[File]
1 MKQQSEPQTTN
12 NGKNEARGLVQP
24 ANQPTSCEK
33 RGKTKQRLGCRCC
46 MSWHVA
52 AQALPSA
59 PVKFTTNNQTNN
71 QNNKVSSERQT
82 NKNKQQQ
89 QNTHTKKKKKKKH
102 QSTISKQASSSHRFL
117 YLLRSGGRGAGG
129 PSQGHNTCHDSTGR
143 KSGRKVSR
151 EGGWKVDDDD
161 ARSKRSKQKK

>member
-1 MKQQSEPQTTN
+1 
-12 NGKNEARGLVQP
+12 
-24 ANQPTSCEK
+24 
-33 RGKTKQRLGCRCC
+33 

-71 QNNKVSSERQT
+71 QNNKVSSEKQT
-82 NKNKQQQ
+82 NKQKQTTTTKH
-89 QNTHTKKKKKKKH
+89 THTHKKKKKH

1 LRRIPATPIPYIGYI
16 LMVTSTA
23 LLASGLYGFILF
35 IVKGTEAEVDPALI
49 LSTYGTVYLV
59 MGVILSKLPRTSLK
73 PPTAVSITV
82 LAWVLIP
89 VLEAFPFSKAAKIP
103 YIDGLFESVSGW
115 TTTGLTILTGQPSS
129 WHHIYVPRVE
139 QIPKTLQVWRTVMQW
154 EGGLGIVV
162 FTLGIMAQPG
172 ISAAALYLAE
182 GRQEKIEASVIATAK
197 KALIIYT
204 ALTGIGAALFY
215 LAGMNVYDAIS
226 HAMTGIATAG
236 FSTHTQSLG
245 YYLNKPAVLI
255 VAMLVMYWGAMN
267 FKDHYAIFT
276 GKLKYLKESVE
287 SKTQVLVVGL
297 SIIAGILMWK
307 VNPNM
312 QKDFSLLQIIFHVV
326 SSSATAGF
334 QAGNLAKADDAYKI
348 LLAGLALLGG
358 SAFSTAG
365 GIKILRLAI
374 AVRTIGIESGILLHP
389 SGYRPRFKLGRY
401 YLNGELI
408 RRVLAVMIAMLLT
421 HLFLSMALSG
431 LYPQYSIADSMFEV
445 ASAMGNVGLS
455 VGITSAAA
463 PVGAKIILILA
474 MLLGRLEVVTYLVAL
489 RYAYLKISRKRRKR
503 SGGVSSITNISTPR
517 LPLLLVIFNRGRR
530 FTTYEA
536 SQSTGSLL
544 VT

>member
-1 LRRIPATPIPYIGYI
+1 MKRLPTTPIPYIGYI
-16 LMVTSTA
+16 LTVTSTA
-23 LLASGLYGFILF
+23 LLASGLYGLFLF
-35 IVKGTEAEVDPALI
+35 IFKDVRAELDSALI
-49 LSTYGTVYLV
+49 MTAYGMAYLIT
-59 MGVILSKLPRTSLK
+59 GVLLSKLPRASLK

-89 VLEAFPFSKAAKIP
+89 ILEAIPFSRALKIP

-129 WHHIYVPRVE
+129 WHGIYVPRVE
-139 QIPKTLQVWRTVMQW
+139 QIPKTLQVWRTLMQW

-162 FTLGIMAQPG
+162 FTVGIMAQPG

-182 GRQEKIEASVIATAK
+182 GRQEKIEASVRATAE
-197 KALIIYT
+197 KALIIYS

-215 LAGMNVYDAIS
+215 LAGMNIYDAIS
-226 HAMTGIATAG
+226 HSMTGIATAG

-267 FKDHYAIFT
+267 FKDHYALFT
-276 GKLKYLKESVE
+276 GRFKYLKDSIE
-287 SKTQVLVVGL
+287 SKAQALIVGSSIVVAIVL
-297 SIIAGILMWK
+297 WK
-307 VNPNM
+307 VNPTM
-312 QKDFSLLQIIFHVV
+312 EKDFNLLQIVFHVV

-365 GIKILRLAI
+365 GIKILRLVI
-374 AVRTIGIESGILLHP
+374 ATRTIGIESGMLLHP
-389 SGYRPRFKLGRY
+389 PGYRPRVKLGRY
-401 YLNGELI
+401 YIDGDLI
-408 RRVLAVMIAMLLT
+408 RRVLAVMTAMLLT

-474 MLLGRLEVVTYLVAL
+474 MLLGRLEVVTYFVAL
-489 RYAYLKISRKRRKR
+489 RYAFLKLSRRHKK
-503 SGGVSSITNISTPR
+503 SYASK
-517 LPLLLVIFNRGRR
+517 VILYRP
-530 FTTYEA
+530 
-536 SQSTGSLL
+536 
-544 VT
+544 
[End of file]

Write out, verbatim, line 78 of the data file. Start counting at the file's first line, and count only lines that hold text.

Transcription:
503 SGGVSSITNISTPR